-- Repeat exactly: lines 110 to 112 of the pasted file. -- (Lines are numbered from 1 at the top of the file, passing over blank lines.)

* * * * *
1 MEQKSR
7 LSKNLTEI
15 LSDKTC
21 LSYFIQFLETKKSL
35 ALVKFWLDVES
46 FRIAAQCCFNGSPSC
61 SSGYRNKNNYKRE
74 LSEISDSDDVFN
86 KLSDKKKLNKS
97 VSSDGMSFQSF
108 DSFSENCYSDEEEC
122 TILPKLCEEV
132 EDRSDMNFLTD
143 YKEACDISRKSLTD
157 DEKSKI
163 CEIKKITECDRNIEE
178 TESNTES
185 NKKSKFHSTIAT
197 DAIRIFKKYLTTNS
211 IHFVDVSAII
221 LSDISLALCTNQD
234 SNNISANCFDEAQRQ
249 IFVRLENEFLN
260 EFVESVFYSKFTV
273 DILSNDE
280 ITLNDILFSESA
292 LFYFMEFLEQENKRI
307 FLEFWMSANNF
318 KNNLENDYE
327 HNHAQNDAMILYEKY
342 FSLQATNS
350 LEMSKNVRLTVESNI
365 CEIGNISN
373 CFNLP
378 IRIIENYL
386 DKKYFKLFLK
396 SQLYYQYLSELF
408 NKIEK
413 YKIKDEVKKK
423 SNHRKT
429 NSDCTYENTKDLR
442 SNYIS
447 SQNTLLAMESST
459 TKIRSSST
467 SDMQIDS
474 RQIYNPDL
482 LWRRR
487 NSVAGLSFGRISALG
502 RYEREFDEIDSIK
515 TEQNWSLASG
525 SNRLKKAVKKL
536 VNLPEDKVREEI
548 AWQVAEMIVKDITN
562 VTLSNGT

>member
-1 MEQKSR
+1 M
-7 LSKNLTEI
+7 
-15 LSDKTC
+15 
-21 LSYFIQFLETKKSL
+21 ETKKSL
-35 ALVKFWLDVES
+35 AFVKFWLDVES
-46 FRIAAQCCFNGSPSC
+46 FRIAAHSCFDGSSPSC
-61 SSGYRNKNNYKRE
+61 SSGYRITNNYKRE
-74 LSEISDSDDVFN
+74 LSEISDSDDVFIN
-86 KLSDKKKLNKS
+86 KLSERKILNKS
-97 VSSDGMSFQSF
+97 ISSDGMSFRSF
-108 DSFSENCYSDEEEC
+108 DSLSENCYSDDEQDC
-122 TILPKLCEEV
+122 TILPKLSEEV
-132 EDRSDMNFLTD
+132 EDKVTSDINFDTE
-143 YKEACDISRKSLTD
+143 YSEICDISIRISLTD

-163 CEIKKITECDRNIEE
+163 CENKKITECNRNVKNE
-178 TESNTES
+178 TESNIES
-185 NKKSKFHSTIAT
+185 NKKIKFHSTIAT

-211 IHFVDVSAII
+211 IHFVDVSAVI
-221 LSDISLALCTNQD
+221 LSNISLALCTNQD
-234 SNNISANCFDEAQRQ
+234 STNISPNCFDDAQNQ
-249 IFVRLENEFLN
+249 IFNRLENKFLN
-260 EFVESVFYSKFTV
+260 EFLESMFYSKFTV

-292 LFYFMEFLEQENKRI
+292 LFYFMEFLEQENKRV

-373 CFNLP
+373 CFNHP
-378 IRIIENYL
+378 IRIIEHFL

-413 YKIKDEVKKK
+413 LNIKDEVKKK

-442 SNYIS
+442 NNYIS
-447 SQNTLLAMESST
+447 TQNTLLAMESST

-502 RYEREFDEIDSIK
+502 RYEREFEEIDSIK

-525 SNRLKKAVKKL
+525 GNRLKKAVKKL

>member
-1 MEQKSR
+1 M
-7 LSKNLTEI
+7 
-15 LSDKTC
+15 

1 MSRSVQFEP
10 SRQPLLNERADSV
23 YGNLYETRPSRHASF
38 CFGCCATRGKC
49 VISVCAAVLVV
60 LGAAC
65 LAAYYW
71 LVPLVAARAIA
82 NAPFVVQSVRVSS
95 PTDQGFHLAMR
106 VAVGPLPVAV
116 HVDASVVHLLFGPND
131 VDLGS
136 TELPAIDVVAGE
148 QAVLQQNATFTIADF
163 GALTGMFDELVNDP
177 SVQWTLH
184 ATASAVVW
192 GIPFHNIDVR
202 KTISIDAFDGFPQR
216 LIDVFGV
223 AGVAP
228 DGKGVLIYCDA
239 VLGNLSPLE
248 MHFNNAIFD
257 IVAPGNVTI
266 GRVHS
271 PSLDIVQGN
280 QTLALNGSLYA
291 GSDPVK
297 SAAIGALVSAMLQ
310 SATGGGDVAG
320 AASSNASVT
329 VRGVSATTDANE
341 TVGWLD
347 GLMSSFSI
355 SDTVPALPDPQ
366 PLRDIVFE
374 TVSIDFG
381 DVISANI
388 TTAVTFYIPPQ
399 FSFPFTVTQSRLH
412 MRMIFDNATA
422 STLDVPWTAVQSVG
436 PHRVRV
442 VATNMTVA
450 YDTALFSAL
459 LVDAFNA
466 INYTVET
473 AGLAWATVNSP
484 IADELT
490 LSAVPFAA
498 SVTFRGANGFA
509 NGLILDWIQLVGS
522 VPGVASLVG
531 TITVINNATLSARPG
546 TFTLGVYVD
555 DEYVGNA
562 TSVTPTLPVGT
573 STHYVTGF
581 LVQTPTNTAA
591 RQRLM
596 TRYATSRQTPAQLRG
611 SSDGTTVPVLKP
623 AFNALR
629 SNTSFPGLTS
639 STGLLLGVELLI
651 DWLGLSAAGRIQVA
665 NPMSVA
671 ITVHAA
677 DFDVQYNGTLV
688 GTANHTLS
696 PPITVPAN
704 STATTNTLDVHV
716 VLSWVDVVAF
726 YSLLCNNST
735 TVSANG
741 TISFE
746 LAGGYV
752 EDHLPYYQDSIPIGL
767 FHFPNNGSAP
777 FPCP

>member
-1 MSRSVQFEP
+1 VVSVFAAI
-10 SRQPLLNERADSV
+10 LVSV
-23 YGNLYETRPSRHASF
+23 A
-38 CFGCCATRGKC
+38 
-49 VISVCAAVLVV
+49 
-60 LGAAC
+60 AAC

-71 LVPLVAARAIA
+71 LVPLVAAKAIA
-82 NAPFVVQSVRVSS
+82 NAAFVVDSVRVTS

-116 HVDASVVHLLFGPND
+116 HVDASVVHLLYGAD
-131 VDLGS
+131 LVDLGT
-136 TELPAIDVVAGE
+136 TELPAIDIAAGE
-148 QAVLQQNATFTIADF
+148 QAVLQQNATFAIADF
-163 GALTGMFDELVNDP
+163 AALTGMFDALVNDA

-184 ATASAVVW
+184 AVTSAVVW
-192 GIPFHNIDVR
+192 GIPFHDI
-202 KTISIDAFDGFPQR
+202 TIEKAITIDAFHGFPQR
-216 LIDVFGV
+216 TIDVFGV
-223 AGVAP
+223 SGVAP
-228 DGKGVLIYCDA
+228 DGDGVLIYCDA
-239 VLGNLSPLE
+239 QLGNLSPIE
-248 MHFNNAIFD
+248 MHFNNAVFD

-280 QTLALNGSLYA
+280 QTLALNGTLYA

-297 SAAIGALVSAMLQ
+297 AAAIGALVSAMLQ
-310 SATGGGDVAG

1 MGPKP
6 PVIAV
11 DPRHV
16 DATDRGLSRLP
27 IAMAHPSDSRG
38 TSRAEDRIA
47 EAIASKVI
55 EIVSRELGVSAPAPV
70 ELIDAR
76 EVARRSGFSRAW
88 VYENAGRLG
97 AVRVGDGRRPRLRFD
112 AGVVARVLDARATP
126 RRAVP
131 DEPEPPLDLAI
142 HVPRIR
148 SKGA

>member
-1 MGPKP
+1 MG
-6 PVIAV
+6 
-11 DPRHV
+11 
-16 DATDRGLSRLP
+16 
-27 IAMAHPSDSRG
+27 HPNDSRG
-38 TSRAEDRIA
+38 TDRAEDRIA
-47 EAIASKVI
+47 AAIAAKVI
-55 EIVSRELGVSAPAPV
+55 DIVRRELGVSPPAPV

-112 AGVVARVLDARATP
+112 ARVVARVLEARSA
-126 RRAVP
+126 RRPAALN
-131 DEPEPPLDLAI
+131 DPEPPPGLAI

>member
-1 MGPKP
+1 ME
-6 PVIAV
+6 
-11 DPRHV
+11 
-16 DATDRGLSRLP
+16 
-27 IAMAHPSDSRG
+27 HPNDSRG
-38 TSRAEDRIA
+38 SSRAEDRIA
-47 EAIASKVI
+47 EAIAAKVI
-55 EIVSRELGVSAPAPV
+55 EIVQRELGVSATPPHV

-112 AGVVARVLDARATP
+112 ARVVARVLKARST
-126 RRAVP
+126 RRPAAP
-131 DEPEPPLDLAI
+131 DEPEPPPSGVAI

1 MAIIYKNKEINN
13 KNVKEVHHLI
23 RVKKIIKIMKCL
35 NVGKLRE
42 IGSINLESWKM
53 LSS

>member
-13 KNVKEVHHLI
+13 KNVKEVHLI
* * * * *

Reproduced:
-447 SQNTLLAMESST
+447 TQNTLLAMESST

-502 RYEREFDEIDSIK